Presenting a striking Ionic colonnade both front and back, this is one of two amphiprostyle courthouses erected in nineteenth-century Alabama—the other being the long-demolished Madison County Courthouse (1837–1842) in Huntsville. Today, the building exudes a flavor of the stereotypical Deep South as it presides over a languid courthouse square (one of the backdrops for the 1968 movie, The Heart is a Lonely Hunter). Its architectural genesis, however, clearly lies in New England. Benjamin Franklin Parsons, architect for the courthouse, came from western Massachusetts, drawn southward like many of his fellows by the “flush times” of the 1850s and building opportunities in the west Alabama plantation country. The same pedimented portico—somewhat top heavy, perhaps to shed New England snows, and variously Doric or Ionic—is seen in hinterland Massachusetts, as well as neighboring Connecticut and Vermont, ennobling churches, houses, and public buildings. In fact, about the same time he was working on the Perry County Courthouse, Parsons prepared plans for Magnolia Hall, a residence of similar appearance a few miles away, in Greensboro.
Reflecting the late antebellum prosperity of surrounding Perry County, this was the third courthouse in three decades. From a log structure built on the same site in 1823 (“a peculiar looking building having the appearance of a smoke-house with windows,” recalled one resident), county officials had advanced to a plain brick building in the 1830s, then to their Grecian-inspired temple in 1856.
Behind the pillars of its west-facing brick facade, the new courthouse preserved the conceptual layout by then typical of countless American courthouses everywhere: county offices on the first floor, arranged along axial corridors, and a single large courtroom on the second floor, with small adjoining chambers for judge and jury. In the Perry County Courthouse, this hierarchy is expressed outwardly by the taller windows of the upper floor—not quite a piano nobile, but hinting unmistakably that this is the epicenter of county justice. From a high central doorway, courtroom spectators could spill out during recess onto a generous balcony, enclosed with an ornamental cast-iron balustrade spanning the full distance of the west portico behind six fluted, Ionic pillars. They might even look up to admire the handsome denticulated entablature framing the balcony ceiling.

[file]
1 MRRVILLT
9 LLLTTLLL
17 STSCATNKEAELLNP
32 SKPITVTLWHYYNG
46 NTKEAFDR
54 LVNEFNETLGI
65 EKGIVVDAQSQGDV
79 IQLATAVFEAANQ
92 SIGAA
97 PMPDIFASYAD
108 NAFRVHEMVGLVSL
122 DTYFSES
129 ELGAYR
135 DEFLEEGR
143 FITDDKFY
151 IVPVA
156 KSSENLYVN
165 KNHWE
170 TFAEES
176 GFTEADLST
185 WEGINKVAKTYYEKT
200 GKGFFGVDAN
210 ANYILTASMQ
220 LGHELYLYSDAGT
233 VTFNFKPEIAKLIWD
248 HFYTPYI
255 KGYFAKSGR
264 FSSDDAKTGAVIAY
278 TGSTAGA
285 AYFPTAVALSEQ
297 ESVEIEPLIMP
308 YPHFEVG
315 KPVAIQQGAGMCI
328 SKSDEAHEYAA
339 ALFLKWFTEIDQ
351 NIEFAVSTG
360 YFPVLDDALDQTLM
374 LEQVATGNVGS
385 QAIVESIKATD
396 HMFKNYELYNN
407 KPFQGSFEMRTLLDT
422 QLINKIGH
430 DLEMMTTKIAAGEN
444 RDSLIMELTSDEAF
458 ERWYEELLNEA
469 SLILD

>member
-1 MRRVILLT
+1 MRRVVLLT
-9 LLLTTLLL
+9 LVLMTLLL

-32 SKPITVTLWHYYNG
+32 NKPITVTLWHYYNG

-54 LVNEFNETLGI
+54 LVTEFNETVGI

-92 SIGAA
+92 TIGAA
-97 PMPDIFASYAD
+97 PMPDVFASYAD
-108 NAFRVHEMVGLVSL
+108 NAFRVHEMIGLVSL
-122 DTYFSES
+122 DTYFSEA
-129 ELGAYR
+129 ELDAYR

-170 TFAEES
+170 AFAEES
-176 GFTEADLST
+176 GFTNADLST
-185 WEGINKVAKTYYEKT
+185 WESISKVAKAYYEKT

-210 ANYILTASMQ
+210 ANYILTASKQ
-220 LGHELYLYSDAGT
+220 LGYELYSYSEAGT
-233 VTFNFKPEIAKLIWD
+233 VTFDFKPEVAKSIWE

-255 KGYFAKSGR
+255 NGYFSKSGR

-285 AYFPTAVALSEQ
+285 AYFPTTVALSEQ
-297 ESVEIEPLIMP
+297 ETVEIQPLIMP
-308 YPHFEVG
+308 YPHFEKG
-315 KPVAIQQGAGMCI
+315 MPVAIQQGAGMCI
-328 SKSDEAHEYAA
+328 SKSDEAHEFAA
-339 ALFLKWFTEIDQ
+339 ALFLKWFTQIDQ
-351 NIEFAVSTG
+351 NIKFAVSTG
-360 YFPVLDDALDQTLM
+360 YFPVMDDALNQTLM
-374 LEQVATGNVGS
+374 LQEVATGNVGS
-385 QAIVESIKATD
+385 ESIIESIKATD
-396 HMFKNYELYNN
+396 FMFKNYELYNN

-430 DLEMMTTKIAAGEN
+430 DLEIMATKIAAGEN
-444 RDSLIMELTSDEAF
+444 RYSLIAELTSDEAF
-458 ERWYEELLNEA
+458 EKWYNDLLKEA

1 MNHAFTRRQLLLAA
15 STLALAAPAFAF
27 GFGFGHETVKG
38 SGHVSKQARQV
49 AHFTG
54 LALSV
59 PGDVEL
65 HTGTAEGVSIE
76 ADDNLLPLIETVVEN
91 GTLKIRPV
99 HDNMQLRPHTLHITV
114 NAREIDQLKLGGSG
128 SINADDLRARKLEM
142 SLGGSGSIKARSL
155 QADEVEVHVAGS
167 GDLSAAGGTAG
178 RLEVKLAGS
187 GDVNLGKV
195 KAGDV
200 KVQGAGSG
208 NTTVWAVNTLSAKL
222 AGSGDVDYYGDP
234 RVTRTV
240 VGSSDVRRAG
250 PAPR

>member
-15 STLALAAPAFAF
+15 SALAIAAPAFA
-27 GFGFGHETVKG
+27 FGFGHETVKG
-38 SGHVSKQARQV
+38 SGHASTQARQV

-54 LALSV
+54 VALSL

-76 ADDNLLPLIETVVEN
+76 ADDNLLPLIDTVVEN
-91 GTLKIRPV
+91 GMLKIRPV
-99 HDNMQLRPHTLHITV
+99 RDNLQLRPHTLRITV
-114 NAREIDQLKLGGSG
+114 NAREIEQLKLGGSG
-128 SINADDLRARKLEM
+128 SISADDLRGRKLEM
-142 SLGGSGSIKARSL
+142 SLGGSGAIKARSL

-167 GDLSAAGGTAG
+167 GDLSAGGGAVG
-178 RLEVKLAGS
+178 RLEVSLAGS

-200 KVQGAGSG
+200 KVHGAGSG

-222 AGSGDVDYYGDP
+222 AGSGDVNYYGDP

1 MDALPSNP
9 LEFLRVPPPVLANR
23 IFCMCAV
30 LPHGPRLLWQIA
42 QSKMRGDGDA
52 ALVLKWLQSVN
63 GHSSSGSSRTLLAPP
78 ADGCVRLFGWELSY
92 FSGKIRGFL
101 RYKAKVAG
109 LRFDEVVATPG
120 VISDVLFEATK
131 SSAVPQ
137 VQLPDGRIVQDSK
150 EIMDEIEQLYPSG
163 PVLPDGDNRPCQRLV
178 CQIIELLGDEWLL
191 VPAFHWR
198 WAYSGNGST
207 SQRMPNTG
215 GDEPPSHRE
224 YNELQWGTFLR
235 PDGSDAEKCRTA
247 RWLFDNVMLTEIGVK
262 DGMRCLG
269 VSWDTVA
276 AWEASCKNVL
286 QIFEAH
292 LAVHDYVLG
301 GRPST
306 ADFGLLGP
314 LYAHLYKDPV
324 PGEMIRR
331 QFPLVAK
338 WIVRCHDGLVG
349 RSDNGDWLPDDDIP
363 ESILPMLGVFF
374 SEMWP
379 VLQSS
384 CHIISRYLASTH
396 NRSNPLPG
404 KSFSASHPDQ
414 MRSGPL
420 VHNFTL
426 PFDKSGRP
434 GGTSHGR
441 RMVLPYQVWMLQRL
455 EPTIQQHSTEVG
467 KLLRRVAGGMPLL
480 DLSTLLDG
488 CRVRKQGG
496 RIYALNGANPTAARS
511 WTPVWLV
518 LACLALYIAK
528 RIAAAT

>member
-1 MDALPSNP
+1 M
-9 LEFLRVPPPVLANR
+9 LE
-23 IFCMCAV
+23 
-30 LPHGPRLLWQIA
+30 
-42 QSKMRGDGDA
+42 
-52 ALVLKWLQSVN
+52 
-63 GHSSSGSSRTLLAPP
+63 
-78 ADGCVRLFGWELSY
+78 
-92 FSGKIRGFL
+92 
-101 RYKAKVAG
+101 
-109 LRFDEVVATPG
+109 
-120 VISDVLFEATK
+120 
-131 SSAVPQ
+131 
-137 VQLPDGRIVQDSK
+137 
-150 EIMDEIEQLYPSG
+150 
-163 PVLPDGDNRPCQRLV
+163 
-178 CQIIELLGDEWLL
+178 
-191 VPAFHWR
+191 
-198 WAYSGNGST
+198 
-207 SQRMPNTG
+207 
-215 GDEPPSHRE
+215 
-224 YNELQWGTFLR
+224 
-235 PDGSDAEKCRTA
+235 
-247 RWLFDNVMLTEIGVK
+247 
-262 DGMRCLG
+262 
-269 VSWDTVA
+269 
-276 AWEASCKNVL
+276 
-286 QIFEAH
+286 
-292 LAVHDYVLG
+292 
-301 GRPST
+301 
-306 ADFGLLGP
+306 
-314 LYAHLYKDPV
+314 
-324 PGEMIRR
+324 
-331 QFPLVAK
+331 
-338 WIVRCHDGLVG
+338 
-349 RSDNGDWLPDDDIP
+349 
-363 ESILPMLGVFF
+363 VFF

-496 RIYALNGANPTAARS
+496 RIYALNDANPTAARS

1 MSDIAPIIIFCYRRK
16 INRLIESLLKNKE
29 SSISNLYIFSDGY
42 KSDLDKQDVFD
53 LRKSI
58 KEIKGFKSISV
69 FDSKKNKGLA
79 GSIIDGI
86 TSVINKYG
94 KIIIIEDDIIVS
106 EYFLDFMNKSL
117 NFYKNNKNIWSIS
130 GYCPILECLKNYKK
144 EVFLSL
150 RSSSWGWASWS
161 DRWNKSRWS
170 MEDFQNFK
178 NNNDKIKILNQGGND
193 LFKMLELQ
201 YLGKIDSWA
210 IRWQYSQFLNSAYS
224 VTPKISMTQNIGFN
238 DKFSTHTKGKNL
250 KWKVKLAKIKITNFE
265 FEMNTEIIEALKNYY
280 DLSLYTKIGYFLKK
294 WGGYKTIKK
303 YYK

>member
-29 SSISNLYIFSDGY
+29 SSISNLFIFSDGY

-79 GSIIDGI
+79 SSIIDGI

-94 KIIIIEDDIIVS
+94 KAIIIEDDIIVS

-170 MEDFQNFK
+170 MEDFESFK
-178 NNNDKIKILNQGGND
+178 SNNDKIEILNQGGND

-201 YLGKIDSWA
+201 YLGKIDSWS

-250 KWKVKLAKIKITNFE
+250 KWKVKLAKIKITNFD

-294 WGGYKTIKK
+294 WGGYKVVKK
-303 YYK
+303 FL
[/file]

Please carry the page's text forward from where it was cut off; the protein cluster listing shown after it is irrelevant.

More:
Parsons’ interior ground plan interrupted the long, first-floor axial corridor with a cross hall—each end swelling outward from the sides of the building to form a pair of bowed bays, a holdover feature, so it would seem, from Federalist New England. Inside, the rounded bays accommodated a pair of stairs curving upward, directly in to the courtroom. All first-floor hallways were checkered with black and white marble pavers quarried from the piedmont ridges of Bibb County, just to the north.
Parsons’ original courthouse still remained architecturally intact when measured and photographed by the Historic American Buildings Survey in the mid-1930s. In 1954, however, county commissioners decided upon an ambitious but clumsy expansion and renovation of the building that removed the bowed bays and curving stairs to make way for two externally “compatible” low-lying wings. At the same time, much of the original interior was severely compromised with new finishes and trim. The overhaul included removal of the marble pavers, which were auctioned off as historical memorabilia. Because the brick used for the new wings did not match the original, the County also decided to paint the entire structure white. Notwithstanding these ill-advised measures, the building remains Alabama’s most outstanding surviving antebellum courthouse, and one of the preeminent examples of “courthouse Greek Revival” left in the Deep South.
Gamble, Robert. The Alabama Catalog – Historic American Buildings Survey. A Guide to the Early Architecture of the State. Tuscaloosa: University of Alabama Press, 1986.
Hughes, Delos. Historic Alabama Courthouses: A Century of their Images and Stories. Montgomery: NewSouth Books, 2017.
Lane, Mills B. Architecture of the Old South: Mississippi-Alabama. Savannah: Beehive Press, 1997.
“Perry County Courthouse,” Perry County, Alabama. Historic American Buildings Survey, 1935. Prints and Photographs Division, Library of Congress. Washington, D.C. (HABS ALA,53-MARI,1-).
Perry County Historical and Preservation Society. Perry County Heritage. Vol. II. Marion, AL: Privately published, n.d.